Our tour of the factory was an eye opener, actually quite a small space considering the levels of deliciousness that are produced from it. We also got to experience the extreme cold of their giant freezer, around -25 don't you know, enough to freeze the ink in biros, hence all the pencils around the place. Keen to get back to the tasting we polished off the second row of flavours.

Marshfield Ice Cream
I think my top 5 flavours were:
1. Honey and Stem Ginger
2. Raspberry Ripple with Pavlova
3. Cookies and Cream
4. Caribbean Coconut
5. Clotted Cream Vanilla

I cannot commend the honey and stem ginger enough, I am a bit of a ginger nut as it is, but seriously this was incredible. Also pleased that they had coconut as a flavour, it makes a fragrant and different ice cream that I particularly enjoy. As if we hadn't eaten enough ice cream, sugar nut Rich was offered to make his own sundae up from his favourite ice creams, he was very happy indeed.
Marshfield Ice Cream
Happy Sundaes
What is wonderful is how enthusiastic they still are about their business after 20 years, and it's hugely infectious, I returned home feeling all pepped up about ice cream and thinking about new flavour combos, my offering is apple and cinnamon, by the way. So when Marshfield opens it's shop again in Easter go along and pick yourself up a tub of deliciousness, plus by next year who knows what new flavours they will have. In the meantime check out Marshfield's website for stockists of their ice cream.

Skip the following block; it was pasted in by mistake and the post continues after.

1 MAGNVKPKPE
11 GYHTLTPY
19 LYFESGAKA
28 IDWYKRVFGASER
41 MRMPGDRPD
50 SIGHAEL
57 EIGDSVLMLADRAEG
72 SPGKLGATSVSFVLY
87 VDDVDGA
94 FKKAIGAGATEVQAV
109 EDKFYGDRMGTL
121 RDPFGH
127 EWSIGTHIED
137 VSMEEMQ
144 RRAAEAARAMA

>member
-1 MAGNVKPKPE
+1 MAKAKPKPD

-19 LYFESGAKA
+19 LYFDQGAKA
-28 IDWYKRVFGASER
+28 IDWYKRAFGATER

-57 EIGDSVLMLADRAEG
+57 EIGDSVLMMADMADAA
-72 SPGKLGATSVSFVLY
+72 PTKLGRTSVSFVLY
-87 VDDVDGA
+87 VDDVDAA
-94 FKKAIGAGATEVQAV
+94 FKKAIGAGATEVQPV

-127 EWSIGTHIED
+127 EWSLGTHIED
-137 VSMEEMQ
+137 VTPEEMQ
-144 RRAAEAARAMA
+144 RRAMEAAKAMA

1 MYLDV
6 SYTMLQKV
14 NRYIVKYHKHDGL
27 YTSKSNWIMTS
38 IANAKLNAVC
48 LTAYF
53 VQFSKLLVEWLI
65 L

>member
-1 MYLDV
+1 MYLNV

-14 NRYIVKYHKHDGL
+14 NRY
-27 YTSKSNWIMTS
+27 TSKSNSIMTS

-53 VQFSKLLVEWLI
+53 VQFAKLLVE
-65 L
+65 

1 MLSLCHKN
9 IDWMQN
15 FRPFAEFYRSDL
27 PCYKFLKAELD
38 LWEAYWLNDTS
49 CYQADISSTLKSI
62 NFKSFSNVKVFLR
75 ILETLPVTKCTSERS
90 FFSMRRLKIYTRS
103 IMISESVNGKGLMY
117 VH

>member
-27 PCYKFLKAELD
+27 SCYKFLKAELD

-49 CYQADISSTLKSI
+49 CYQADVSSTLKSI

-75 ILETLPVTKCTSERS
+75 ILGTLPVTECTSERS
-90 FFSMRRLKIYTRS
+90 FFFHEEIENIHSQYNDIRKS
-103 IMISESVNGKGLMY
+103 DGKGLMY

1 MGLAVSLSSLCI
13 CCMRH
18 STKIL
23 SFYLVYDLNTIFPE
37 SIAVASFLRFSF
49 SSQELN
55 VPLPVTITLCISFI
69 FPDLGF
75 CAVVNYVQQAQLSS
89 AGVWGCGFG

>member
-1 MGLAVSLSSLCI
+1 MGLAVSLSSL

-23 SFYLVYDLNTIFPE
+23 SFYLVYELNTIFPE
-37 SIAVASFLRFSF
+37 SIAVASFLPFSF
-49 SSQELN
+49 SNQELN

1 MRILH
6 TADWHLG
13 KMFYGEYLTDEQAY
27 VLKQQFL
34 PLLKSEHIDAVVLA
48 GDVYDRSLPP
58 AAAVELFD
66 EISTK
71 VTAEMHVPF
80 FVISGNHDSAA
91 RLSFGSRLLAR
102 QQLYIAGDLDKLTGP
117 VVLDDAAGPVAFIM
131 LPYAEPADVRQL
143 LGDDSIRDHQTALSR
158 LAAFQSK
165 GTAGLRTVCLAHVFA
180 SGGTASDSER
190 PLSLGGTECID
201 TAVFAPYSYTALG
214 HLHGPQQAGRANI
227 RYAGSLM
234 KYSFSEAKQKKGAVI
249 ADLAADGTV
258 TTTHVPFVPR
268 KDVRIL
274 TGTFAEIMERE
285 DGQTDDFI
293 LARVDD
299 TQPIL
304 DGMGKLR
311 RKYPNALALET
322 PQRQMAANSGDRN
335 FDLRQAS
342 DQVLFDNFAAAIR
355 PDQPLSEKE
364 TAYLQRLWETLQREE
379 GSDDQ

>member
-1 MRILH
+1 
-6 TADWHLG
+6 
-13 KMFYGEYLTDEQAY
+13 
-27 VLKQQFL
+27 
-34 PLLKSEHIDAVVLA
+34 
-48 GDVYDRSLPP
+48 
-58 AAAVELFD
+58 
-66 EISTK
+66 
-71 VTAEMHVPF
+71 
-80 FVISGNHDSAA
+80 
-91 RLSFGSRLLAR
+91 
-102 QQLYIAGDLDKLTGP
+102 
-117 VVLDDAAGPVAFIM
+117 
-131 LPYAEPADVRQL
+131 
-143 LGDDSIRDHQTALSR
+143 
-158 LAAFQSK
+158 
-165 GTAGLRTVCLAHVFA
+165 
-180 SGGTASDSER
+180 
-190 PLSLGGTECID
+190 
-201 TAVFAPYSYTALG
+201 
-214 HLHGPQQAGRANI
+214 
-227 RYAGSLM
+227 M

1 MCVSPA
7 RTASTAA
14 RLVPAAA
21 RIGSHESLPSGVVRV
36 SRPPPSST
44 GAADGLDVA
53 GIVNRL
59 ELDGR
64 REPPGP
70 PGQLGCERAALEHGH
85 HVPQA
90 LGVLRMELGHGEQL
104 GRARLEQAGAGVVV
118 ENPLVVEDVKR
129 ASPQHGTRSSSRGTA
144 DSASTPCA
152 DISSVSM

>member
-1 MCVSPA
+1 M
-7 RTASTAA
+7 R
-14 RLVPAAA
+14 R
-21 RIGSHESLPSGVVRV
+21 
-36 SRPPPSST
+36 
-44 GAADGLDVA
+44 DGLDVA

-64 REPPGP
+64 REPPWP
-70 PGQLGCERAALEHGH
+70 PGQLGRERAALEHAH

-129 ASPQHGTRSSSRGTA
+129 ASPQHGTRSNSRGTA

Marshfield Ice Cream
One of Marshfield's 200 Cows
Thanks to Wuthering Bites for the photos, whilst my phone was getting stitched up at the phone hospital. Read her post on our visit here.

Wednesday 19 September 2012

Sunday Roast at The Townhouse

This year The Townhouse won best Sunday Roast at the Bristol Good Food Awards. I am notoriously picky about my roasts, preferring to make my own or go to my mum for hers. I've only ever had one worth going out for and that was from Bill Butt at The Grapes in Clifton, before the current owners. His 24 hour roast pork with all the trimmings was a proper Sunday treat indeed. I am happy to report that I can add a second venue to my 'worth leaving the house for on a Sunday' list.